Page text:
Posted: November 15, 2023
In the last couple of weeks, I’ve had the privilege of speaking at the first national conference for the Institute of Classical Architecture & Art (ICAA) here in Charleston as well as attending the National Trust’s Preservation Conference in Washington, DC.
My presentation at the ICAA conference focused on the conundrum of inserting large buildings into a historic cityscape. I was joined by Gary Brewer, a partner in the New York firm of Robert A.M. Stern Architects, who discussed his experience with the design review process in Charleston and the challenges that he has faced through the large-scale projects that they have designed here, including Courier Square and the Line Street development. This issue of how to make dense development compatible has haunted us over many years and unfortunately there are no easy solutions! However, how one approaches these larger projects, including the level of architectural detail and the quality of materials and finishes, makes a big difference.
There are two large projects on the horizon that encapsulate this challenge very clearly: first, the unfortunate project at 295 Calhoun Street that continues to be denied and litigated, and second, the third phase of Courier Square, where the Post & Courier headquarters and printing presses have been, which has yet to be publicly presented by the development team. The way that these two projects have been approached by the developers reveals extremely divergent ways of interacting with and listening to the community. While it is a large, complex project, the Courier Square team has taken an innovative approach to balancing density, architectural design, and improvements to the public realm that will contribute to the urban form of our city. It will be very interesting to see how these two projects end up, and rest assured that we will be super engaged throughout the process and keep you informed!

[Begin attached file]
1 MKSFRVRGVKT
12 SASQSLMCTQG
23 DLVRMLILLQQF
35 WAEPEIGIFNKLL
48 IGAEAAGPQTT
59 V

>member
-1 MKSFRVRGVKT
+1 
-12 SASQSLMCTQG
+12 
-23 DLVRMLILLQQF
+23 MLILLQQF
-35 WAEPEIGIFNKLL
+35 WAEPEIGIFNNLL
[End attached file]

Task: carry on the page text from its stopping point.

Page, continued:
The reboot of the Union Pier project is another great example of how leading with community and civic values for a project can hopefully result in something that we can all be proud of—we will all need to get involved starting with public meetings next month to weigh in on this new process with a stellar team of consultants. Lastly, attending the National Trust conference—the first in four years due to the pandemic—allowed us to calibrate our work against a national barometer. It was heartening to see that the themes of community, inclusive histories, resiliency in the face of climate change, and seeking innovative solutions to the housing crisis all align with HCF’s programs and key priorities. With these major projects that are in the development pipeline, we must work together and remain vigilant to ensure that this city and broader region retain the special qualities that attracts everyone to move and visit here.